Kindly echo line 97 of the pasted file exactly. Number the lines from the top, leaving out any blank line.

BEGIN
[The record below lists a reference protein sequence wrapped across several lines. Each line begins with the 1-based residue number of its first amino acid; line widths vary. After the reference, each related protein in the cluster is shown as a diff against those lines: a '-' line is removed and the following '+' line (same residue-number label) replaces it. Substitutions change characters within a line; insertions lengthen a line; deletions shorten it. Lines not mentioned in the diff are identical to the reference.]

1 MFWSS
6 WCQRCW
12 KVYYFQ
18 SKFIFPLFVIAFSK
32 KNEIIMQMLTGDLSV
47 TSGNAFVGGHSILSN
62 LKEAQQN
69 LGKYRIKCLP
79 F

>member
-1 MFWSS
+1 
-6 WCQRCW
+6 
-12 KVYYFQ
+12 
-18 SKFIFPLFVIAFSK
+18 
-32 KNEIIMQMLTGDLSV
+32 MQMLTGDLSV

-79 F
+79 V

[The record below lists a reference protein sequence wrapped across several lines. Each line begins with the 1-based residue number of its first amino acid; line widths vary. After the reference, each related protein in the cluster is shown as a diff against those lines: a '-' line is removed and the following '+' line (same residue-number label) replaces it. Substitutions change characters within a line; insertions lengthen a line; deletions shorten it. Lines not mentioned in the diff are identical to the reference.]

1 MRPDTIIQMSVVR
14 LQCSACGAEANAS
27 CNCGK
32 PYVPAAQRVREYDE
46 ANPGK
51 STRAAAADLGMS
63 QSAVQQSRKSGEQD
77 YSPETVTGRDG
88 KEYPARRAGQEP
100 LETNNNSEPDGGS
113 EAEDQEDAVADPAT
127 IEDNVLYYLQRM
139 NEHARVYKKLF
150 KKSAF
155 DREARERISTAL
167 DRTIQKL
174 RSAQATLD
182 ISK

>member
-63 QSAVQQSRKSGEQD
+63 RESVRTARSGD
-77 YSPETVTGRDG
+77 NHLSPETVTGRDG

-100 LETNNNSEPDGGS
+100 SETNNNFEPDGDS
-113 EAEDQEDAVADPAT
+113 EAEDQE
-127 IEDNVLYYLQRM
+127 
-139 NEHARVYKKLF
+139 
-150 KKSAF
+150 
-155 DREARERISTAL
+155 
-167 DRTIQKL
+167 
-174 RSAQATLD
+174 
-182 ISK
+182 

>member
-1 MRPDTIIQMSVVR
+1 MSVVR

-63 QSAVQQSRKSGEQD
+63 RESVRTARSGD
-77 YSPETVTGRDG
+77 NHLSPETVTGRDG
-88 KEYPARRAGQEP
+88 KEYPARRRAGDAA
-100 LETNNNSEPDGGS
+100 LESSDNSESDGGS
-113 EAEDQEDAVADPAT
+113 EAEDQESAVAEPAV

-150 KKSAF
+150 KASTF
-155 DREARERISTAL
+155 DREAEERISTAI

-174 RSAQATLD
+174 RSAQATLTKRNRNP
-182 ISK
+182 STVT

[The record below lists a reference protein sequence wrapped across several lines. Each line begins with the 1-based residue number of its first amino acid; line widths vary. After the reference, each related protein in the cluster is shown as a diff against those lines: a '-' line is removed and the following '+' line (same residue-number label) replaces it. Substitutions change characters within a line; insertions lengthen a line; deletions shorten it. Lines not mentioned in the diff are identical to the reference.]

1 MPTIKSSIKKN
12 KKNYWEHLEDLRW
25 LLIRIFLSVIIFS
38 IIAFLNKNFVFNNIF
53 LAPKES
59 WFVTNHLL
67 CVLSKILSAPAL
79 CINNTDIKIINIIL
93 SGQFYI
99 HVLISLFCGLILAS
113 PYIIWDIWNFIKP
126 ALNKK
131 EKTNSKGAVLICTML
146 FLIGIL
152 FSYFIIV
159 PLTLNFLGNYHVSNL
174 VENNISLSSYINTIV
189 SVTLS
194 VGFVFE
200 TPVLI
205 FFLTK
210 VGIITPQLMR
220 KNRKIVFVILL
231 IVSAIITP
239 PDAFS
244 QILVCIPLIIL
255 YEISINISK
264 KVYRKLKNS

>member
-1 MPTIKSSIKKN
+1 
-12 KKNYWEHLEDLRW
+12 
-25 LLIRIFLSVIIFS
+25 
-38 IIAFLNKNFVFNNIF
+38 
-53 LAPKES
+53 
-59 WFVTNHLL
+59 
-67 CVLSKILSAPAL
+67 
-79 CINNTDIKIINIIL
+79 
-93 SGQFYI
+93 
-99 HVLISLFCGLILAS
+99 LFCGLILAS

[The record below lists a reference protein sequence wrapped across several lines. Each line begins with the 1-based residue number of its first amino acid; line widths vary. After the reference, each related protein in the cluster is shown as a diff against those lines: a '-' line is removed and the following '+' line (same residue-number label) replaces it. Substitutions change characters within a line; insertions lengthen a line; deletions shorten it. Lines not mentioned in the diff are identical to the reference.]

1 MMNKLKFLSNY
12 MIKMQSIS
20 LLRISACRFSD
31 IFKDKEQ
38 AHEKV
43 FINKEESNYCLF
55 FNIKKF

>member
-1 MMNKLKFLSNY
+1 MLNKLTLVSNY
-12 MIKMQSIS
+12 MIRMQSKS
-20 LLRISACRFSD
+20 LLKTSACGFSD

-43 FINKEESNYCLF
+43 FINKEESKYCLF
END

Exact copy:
99 HVLISLFCGLILAS